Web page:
Why is Economics the Dismal Science?


In the "centuries old, but news to me" category, via an economics-oriented listserv I'm on, I today learned the context of Carlyle's famously dubbing economics a "dismal science." See this, from an article in 1849 in Fraser Magazine, called "Occasional Discourse on the Negro Question." Warning: it's ugly.

Truly, my philanthropic friends, Exeter Hall Philanthropy [organized
Evangelicalism against slavery] is wonderful; and the Social Science-not a
"gay science," but a rueful[one]-which finds the secret of this universe in
"supply and demand," and reduces the duty of human governors to that of
letting men alone, is also wonderful. Not a "gay science," I should say,
like some we have heard of; no, a dreary, desolate, and indeed quite abject
and distressing one; what we might call, by way of eminence, the dismal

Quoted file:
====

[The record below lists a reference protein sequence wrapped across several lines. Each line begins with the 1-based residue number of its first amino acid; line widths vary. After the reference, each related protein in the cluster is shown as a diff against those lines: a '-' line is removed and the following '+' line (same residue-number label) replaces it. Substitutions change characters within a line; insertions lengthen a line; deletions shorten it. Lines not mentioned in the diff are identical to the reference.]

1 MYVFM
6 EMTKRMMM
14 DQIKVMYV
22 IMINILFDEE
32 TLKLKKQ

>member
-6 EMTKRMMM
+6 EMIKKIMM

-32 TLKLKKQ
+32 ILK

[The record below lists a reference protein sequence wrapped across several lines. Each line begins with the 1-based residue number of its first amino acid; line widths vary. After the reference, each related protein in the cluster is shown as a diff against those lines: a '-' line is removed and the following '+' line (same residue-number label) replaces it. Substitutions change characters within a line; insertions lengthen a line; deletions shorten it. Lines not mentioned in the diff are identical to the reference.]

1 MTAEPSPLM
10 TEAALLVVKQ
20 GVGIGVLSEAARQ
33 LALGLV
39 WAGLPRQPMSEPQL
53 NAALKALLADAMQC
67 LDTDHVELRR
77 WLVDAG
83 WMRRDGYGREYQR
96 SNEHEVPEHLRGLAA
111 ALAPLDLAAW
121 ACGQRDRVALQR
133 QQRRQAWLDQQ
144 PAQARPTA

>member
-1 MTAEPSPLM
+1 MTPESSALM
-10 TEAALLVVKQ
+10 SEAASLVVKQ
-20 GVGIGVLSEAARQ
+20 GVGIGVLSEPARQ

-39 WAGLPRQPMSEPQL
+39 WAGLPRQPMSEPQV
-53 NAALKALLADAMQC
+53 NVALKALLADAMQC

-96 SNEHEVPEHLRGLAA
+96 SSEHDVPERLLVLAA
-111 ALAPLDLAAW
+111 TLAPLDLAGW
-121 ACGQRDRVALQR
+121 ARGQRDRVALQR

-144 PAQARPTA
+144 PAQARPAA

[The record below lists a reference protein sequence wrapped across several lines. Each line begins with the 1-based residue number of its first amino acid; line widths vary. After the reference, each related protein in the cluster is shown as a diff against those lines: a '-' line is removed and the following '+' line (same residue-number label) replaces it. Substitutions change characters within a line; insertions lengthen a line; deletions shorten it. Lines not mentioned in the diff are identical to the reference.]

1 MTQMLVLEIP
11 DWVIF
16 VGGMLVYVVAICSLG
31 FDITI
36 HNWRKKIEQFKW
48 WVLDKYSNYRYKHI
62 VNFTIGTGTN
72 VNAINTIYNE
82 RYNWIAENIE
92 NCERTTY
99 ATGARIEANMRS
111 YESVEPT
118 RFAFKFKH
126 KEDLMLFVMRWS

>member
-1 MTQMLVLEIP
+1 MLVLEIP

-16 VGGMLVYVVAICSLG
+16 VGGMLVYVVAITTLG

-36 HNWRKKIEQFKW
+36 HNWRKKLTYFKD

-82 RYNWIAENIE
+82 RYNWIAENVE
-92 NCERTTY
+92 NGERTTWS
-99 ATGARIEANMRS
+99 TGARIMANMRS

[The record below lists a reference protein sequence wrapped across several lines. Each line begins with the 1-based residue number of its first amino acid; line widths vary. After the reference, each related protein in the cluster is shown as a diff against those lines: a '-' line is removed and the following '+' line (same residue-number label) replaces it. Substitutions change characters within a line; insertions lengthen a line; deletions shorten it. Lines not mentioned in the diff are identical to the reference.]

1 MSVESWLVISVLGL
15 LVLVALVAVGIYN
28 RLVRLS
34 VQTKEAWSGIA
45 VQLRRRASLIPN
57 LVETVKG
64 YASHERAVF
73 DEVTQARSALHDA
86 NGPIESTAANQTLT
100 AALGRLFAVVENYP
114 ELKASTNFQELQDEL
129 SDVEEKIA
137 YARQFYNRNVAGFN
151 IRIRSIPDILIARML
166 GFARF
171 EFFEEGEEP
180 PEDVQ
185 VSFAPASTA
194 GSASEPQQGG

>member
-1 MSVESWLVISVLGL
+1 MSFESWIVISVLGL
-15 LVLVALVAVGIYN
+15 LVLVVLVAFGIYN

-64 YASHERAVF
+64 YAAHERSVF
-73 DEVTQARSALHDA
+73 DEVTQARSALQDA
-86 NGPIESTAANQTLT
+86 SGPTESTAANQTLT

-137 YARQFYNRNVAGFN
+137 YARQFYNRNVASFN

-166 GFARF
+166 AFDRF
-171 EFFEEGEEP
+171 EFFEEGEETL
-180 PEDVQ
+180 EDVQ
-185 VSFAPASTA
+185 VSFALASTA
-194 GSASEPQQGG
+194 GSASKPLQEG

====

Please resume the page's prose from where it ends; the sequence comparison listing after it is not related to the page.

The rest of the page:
science. These two, Exeter Hall Philanthropy and the Dismal Science, led by
any sacred cause of Black Emancipation, or the like, to fall in love and
make a wedding of it, -will give birth to progenies and prodigies; dark
extensive moon-calves, unnameable abortions, widecoiled monstrosities, such
as the world has not seen hitherto!'

Economics, then, is dismal because its arguments can be used against slavery. Further historical context on the quote here, from Robert Dixon of the University of Melbourne. Dixon writes: "These then are the true circumstances in which Political Economy (or Economics) was first labelled "The Dismal Science". It is a circumstance we should draw to the attention of our students. They, like us, can be proud to be associated with those economists who were the target of Carlyle's scorn." Commenters, feel free to tell me every educated person in the world already knew all this.

UPDATE: But you know who did know it? Everyone who pays attention to Reason magazine, that's who–see this February 2002 interview by Nick Gillespie with David M. Levy, who wrote a whole book on the context of Carlyle's remarks. So why did I, who actually was a staffer on the magazine when that interview appeared, not know it? To quote Steve Martin, "I forgot."